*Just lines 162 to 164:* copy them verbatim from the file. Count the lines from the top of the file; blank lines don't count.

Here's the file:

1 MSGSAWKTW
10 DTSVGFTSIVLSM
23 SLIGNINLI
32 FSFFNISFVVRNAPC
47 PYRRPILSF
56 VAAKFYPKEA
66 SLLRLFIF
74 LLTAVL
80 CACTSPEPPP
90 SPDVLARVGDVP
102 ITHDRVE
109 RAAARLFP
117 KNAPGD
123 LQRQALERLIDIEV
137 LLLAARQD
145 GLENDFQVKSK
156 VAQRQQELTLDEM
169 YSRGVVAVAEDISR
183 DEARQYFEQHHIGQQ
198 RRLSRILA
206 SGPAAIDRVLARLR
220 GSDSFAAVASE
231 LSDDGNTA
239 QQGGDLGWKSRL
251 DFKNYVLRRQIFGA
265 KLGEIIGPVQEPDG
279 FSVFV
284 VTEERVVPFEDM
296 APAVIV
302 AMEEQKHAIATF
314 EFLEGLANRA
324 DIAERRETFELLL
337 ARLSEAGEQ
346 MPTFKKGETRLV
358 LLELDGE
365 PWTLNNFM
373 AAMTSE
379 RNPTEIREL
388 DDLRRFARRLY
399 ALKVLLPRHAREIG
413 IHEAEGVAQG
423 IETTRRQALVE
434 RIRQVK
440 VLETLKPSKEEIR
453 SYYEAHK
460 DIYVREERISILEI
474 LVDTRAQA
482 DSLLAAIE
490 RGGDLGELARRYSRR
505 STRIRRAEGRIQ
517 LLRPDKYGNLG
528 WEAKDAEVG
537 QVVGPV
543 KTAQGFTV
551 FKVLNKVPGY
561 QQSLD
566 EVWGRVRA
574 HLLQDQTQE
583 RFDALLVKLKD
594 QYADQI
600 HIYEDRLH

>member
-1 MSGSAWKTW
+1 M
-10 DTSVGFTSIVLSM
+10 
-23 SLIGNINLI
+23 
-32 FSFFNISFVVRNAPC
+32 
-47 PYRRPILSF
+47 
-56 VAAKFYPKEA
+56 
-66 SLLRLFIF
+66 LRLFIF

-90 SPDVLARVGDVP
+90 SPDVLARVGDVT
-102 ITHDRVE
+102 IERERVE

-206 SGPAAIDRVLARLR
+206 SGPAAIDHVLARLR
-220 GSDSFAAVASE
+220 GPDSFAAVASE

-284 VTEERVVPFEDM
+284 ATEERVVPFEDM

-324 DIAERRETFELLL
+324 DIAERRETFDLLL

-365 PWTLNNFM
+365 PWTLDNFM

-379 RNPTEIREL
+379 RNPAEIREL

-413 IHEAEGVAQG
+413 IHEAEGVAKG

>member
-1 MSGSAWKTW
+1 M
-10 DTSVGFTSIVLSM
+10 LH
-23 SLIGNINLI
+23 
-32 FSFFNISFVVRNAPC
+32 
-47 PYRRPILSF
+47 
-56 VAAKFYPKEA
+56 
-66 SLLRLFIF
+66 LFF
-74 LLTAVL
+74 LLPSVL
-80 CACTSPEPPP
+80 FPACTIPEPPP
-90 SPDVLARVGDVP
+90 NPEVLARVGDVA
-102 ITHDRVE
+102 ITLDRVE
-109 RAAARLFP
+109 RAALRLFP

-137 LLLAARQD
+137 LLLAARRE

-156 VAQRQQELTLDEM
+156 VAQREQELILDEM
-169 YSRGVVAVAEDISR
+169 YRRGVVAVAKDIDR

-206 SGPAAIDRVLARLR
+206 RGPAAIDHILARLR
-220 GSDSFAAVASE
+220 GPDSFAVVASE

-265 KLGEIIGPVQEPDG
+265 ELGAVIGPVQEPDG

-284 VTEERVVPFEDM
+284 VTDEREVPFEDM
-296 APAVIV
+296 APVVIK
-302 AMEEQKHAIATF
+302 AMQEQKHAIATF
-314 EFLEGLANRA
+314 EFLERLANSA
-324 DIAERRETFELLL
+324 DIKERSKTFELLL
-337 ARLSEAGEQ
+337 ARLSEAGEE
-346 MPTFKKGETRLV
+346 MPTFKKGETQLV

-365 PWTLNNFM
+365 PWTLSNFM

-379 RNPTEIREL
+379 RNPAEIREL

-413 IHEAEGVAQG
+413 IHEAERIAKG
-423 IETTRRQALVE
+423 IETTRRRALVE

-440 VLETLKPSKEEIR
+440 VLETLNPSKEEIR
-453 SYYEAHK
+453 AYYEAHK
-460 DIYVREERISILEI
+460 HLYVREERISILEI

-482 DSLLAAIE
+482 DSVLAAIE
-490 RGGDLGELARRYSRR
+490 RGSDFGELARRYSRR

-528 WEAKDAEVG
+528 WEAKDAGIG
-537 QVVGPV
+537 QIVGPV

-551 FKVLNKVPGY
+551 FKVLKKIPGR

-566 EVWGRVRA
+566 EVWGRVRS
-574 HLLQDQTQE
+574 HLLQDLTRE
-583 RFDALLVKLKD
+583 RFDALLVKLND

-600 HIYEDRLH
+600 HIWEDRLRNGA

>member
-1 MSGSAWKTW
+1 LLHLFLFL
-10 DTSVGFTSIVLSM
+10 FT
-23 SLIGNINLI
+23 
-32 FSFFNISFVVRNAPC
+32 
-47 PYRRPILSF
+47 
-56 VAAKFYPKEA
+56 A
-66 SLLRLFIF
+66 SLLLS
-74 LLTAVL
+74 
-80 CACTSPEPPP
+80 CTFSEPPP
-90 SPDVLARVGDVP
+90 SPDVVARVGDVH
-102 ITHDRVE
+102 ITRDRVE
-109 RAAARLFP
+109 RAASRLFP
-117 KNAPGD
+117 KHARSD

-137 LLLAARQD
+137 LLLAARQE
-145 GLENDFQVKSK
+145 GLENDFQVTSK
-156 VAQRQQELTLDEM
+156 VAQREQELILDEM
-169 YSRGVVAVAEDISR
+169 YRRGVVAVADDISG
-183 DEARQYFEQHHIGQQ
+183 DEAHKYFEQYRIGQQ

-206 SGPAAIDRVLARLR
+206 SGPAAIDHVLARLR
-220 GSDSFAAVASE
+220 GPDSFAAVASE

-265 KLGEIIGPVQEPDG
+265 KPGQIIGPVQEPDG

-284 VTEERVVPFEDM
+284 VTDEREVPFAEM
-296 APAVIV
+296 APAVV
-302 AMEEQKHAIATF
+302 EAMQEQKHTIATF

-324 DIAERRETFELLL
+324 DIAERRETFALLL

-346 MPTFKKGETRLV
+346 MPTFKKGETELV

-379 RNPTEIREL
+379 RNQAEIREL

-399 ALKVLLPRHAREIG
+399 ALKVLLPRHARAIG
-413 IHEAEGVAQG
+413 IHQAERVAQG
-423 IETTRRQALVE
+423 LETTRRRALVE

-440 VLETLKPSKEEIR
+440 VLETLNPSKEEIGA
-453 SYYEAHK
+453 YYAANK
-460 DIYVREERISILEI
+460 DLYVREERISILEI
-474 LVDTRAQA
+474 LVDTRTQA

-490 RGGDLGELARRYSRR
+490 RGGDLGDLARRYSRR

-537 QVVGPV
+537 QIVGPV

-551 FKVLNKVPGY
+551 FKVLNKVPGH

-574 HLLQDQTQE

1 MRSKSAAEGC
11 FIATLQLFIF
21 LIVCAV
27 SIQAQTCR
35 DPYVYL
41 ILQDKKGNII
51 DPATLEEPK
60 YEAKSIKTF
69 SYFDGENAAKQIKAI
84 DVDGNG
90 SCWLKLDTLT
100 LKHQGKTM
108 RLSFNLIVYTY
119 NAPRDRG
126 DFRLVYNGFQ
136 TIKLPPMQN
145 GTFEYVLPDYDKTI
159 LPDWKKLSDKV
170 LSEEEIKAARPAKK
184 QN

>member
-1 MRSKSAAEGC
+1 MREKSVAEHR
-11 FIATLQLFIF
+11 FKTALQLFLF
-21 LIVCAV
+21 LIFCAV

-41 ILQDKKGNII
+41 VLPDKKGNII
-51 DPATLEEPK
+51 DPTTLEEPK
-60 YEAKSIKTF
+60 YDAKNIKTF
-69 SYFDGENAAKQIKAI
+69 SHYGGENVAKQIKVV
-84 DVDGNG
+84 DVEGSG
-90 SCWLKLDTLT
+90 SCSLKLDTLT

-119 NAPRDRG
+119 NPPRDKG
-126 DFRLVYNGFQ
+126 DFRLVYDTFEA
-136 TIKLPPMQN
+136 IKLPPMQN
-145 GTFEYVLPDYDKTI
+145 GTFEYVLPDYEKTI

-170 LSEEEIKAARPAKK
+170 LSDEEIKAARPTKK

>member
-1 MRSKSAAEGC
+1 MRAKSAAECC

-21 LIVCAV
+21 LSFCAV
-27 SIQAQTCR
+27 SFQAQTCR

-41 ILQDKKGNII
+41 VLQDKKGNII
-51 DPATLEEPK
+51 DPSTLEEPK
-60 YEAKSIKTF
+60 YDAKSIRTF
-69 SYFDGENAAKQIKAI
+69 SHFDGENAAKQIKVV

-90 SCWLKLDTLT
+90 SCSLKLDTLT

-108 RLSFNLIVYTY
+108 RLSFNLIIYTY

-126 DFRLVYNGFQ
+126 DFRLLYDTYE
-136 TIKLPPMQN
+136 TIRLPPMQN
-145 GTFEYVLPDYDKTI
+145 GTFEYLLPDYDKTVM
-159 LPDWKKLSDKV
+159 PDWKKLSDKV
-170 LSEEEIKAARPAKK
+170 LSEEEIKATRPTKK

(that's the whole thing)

-490 RGGDLGELARRYSRR
+490 RGSDFGELARRYSRR

-528 WEAKDAEVG